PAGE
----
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I have a word list table and another table that has all the characters used in each word. For e.g. if there is a word "test" then the word characters table will have 4 rows t,e,s,t.

mysql> select * from word_list;
+---------+---------+
| word_id | word    |
+---------+---------+
|       1 | This    |
|       2 | is      |
|       3 | test    |
|       4 | message |
|       5 | for     |
+---------+---------+
5 rows in set (0.00 sec)

mysql> select * from word_chars;
+----+---------+----------+-----------+
| id | word_id | char_seq | word_char |
+----+---------+----------+-----------+
|  1 |       1 |        1 | T         |
|  2 |       1 |        2 | h         |
...
...

| 19 |       5 |        2 | o         |
| 20 |       5 |        3 | r         |
+----+---------+----------+-----------+
20 rows in set (0.00 sec)

It is easy to find the word where "e" is at second position. But how do I find the words where "e" is at second position and "a" is at fifth position? There can be several (upto 8) such conditions.

select word from word_list as a inner join word_chars as b on a.word_id = b.word_id 
where word_char = 'e' and char_seq = '2';
+---------+
| word    |
+---------+
| test    |
| message |
+---------+
2 rows in set (0.00 sec)

Here is are the relevant tables.

drop table if exists word_list;
create table word_list (word_id int not null auto_increment, word varchar(255), primary key (word_id)) ENGINE=InnoDB;
insert into word_list (word) values ('This'), ('is'), ('test'), ('message'), ('for');

drop table if exists word_chars;
create table word_chars (id int not null auto_increment, word_id int, char_seq int, word_char varchar(50), primary key (id), unique key `word_seq` (word_id, char_seq), foreign key (word_id) references word_list(word_id)) ENGINE=InnoDB;
insert into word_chars (word_id, char_seq, word_char) values (1, 1, 'T'), (1, 2, 'h'), (1, 3, 'i'), (1, 4, 's'), (2, 1, 'i'), (2, 2, 's'), (3, 1, 't'), (3, 2, 'e'), (3, 3, 's'), (3, 4, 't'), (4, 1, 'm'), (4, 2, 'e'), (4, 3, 's'), (4, 4, 's'), (4, 5, 'a'), (4, 6, 'g'), (4, 7, 'e'), (5, 1, 'f'), (5, 2, 'o'), (5, 3, 'r')

Update:

Is it possible to return the count or max(char_seq) in the same query? So for ex. In the following answer, it should look like...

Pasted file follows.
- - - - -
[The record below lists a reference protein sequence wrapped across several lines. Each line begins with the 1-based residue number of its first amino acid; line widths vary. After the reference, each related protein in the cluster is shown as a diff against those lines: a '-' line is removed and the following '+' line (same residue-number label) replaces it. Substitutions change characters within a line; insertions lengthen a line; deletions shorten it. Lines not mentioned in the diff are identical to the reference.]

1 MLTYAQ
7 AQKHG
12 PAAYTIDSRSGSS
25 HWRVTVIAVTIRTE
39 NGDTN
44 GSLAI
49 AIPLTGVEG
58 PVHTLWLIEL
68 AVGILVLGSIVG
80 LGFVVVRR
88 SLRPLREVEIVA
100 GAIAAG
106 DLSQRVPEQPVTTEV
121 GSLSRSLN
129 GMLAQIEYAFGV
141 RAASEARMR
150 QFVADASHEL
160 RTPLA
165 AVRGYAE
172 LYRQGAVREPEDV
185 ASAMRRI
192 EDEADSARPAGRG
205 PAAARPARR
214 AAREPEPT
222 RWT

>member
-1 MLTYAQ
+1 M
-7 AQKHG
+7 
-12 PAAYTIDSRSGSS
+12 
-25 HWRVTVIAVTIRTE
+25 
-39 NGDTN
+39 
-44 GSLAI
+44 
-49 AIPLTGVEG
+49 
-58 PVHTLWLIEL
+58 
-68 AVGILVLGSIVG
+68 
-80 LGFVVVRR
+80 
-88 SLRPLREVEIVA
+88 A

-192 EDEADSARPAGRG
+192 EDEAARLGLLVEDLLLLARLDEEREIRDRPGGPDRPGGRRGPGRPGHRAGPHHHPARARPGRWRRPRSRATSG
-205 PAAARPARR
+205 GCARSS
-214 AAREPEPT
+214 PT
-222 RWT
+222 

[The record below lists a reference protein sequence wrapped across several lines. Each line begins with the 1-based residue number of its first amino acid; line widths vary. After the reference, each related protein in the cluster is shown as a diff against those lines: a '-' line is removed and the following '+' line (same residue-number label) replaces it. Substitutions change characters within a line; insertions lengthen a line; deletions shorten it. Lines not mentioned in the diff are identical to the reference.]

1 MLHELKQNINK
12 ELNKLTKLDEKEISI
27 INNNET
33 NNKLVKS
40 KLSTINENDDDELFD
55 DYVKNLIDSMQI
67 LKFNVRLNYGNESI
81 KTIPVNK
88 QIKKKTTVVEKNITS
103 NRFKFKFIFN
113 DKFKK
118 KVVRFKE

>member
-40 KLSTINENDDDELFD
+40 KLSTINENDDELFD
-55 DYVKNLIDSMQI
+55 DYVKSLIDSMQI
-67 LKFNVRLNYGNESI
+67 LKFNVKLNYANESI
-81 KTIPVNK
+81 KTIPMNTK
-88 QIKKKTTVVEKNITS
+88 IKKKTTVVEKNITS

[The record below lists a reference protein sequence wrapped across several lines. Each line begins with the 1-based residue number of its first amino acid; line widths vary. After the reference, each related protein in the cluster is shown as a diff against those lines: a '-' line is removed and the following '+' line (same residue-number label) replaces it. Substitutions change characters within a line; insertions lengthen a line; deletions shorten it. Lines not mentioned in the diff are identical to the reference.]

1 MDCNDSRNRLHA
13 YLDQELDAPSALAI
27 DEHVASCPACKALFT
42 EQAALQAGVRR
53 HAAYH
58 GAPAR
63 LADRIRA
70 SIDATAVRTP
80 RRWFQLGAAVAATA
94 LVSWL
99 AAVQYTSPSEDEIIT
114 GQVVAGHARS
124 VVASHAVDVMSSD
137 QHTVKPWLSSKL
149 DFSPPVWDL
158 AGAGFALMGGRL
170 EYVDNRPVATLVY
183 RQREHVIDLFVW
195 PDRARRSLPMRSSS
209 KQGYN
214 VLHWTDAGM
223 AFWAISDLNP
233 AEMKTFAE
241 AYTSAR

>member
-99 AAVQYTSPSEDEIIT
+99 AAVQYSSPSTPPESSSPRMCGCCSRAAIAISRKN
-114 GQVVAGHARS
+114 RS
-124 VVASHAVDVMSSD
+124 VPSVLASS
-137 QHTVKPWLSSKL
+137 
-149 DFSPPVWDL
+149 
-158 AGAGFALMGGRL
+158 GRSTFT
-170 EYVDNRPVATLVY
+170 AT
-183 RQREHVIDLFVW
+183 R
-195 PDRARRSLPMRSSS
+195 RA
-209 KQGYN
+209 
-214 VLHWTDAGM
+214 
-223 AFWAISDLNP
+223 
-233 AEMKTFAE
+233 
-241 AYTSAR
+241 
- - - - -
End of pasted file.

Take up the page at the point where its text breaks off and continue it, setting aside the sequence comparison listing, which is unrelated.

+---------+
| word    | count
+---------+
| message |  7
+---------+
share|improve this question
    
I hope column word_char is of type ENUM. That would be very good for performance and storage. –  Rudie May 7 '11 at 18:00

3 Answers 3

up vote 2 down vote accepted
select word from word_list as a
inner join word_chars as b on a.word_id = b.word_id
inner join word_chars as c on a.word_id = c.word_id
where b.word_char = 'e' and b.char_seq = '2'
and   c.word_char = 'a' and c.char_seq = '5';

Result:

+---------+
| word    |
+---------+
| message |
+---------+

Can't immediately think of an elegant way to handle any number of possible conditions - maybe someone else has an idea for that.

share|improve this answer
    
Thanks for this. I will do that in PHP. But the question has been updated. –  shantanuo May 7 '11 at 18:53
    
select word, count(word ) ... group by word; should do it –  Mr E May 7 '11 at 20:18

For any number of conditions (and even any number of matches consisting of conditions) create table conditions ( id, match_id, position, char ) and use query:

SELECT a.word, d.matched FROM
       ( SELECT b.word_id, count(b.id) as matched FROM word_chars b 
       JOIN conditions c 
       ON c.position = b.char_seq
       AND c.char = b.word_char
       WHERE c.match_id = 1
       GROUP BY  b.word_id ) d
JOIN word_list a
ON a.word_id = d.word_id

to return number of matched characters in a word for a given set of conditions with the same match_id (1 here).

+---------+---------+
| word    | matched |
+---------+---------+
| test    |       1 |
| message |       2 |
+---------+---------+
share|improve this answer

If I had to search the word_list table as it is without having to use the chars table I would do so like this.

select word from 
word_list 
where Substring(word,2,1) = 'e'
and Substring(word,5,1) = 'a'
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